Ash Tree Leaves
The image above shows the ash tree leaf pattern. White ash trees are usually found in forests or woodlands. They grow in temperate regions.
The color of their leaves varies from light yellowish brown to dark grayish black. Their shape is elliptical, oval, round, oblong or heart shaped depending on which species they belong to. The leaves have four leaflets per side. Each leaflet is 2 to 3 millimeters long and 1 to 1.5 millimeters wide.
White ash trees may reach heights of 10 meters (33 feet) or more and weigh up to 50 kilograms (110 pounds). The leaves are used as food, fuel, medicine, building materials and other purposes. They make good firewood because they burn hot enough to melt snow but cool down quickly when exposed to air.
The leaves are also used as a source of charcoal.
White ash trees are often associated with death, mourning and funerals. Because of these associations, white ash trees are sometimes called “black trees”. The word “death” comes from the Latin word deus meaning god.
Death is a common theme in all cultures around the world.
Ash Tree Disease
In the image above you can see a white ash tree with cankers on its trunk. Cankers are a common sign of ash tree disease. This disease is caused by a fungus known as “Chalara fraxinea”.
The disease was accidentally spread to America from Eurasia during the mid-1800s. It was first spotted in North America in 1933. Since then it has killed millions of trees in this continent alone. Fortunately, it has not spread to other continents yet.
Ash trees are easy targets for this disease because they have no natural resistance to it. Unlike some other tree species, they do not contain the toxins or other defences to keep the fungus from spreading throughout their systems. The disease starts with water-soaked spots on the underside of the leaves.
These spots can later grow into lesions that may be up to 10 centimeters across (4 inches).
The fungus enters the trees through these spots and grows inside them. It eventually clogs up the transport vessels that carry nutrients to the rest of the tree. This causes them to slowly waste away and die.
The disease is worse in wet weather because it causes more leaf spots. Once a tree is infected, there is no known cure. It must be chopped down before it dies completely. A dead ash tree provides a wealth of habitats for many types of insects and animals.
Ash Tree Identify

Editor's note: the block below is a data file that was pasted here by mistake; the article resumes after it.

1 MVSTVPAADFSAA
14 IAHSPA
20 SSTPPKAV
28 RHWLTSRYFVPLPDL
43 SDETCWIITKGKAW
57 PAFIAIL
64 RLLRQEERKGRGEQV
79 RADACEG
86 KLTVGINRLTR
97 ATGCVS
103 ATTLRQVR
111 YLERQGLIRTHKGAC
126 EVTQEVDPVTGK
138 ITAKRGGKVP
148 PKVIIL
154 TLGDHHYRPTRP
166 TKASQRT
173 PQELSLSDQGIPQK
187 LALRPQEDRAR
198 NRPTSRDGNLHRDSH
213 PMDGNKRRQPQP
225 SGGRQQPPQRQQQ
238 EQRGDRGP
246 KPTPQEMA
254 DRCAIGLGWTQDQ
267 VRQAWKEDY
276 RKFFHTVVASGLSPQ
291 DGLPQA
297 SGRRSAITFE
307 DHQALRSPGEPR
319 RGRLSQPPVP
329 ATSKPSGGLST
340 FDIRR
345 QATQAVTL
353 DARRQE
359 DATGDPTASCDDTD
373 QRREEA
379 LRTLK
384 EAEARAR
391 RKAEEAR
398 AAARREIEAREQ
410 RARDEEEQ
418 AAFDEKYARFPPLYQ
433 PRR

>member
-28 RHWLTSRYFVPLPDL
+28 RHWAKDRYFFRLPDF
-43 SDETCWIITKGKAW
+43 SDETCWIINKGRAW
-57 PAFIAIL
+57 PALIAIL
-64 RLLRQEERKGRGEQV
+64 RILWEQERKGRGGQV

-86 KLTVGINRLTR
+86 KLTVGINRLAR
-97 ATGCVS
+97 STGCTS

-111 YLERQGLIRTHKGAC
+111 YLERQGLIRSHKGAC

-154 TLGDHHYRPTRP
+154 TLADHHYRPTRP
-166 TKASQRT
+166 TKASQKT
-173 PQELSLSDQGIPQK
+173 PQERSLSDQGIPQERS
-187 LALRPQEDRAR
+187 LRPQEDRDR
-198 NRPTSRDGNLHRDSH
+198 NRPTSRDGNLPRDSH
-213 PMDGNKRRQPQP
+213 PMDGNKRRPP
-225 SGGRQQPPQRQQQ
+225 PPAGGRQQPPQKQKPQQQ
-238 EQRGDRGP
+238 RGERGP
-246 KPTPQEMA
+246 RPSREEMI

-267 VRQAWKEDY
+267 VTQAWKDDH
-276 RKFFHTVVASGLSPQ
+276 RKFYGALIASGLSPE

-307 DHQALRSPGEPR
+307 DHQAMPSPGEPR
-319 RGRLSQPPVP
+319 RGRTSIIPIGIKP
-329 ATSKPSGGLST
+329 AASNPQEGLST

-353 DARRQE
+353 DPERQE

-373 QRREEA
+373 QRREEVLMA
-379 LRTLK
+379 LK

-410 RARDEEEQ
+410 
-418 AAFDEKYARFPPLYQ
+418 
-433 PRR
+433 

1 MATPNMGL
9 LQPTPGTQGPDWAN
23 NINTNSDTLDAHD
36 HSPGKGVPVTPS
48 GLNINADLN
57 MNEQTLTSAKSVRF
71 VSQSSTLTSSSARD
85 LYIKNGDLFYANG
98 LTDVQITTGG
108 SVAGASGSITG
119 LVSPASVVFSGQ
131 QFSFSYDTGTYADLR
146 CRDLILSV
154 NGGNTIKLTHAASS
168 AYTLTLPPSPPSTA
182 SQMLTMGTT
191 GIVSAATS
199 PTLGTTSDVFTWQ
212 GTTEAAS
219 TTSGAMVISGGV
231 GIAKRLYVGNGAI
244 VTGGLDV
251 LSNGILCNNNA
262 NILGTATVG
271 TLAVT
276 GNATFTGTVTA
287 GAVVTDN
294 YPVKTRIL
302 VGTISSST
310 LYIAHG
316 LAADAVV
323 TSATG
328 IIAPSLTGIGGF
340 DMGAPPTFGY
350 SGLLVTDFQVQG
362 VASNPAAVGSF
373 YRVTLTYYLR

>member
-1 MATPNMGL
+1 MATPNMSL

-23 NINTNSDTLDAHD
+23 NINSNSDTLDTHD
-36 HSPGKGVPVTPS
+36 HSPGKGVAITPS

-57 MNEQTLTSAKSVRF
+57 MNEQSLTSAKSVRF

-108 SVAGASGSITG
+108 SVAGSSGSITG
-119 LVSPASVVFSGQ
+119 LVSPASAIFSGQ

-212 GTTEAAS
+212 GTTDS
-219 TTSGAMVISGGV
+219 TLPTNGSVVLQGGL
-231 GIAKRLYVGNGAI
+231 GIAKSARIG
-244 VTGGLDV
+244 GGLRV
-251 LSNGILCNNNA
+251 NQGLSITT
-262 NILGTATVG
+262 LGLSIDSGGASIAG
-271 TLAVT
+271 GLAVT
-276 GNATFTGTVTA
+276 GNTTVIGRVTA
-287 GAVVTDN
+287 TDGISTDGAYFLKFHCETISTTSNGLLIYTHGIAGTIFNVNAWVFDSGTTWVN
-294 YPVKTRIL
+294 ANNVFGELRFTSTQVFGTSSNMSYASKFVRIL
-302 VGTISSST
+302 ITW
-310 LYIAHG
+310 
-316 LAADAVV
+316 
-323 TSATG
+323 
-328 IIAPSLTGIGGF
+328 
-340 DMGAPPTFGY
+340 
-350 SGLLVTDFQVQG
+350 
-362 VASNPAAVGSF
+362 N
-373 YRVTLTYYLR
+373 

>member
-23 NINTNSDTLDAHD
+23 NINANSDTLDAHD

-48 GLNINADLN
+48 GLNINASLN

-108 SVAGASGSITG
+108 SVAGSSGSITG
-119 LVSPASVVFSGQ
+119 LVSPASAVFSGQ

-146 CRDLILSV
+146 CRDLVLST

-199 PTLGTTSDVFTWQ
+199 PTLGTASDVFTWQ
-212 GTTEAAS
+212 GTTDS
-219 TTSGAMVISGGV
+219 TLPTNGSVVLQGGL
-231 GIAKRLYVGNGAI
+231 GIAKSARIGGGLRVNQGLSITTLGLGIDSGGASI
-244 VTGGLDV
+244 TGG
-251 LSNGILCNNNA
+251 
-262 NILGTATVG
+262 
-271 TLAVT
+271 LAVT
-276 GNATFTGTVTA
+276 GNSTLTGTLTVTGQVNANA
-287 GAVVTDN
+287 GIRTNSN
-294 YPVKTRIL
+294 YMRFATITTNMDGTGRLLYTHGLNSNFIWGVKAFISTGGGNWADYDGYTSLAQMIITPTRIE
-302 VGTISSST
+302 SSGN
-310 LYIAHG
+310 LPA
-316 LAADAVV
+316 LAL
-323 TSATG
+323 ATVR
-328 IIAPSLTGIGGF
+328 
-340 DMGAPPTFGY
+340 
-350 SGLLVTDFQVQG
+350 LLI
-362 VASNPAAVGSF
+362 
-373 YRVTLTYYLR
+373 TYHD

In the image above you can see a ash tree. This type of ash tree is often used in landscaping projects. It has been specifically bred so that it has few or no thorns.
Its height is 40 feet (12 meters) with a trunk diameter of 1 to 2 feet (30-60 centimeters). The height may vary but the diameter will not. Many people mistake it for the Olive Tree but its reverse divide structure is unique to the White Ash. The leaves are more rounded than the Olive tree. They also have a light green center and a grey-green border. They are not evergreen so they start to fall off in autumn (Fall).
Ash trees are typically found in North America, Eastern and Central Europe and some parts of Asia. They grow best in wet soils and like a lot of sunlight. The wood is heavy and hard so it is often used in tool handles.
It can also be used to make furniture, flooring, paddles, baseball bats and other sports equipment.
The ashes taste good when eaten fresh and can be used to make tea. The inner bark can be dried, ground up and used as a substitute for flour. A chemical called salicylate that is also found in willow bark can be extracted from ash trees.
It is the same chemical that is in Aspirin. Incidentally, it is best not to do this if you are allergic to Aspirin because you could have a serious reaction.
Ash trees provide homes for many insects, birds and mammals. Large North American Lepidoptera (moths and butterflies) like the Giant Swallowtail and Viceroy butterflies lay their eggs on ash trees.
Many birds, like the Blue Jay, Chickadee and Nuthatch like to eat the seeds. Mammals like the Deer, Black Bear and Raccoon enjoy eating the leaves, berries and twigs.
Ash trees have been around since the Carboniferous period. Some say that they are poorly adapted to modern environments because their thin shells make them susceptible to disease and natural disasters like hurricanes. If you want to plant an ash tree in your yard, be sure to plant it a good distance away from your house!
That’s all folks!
Tune in next time!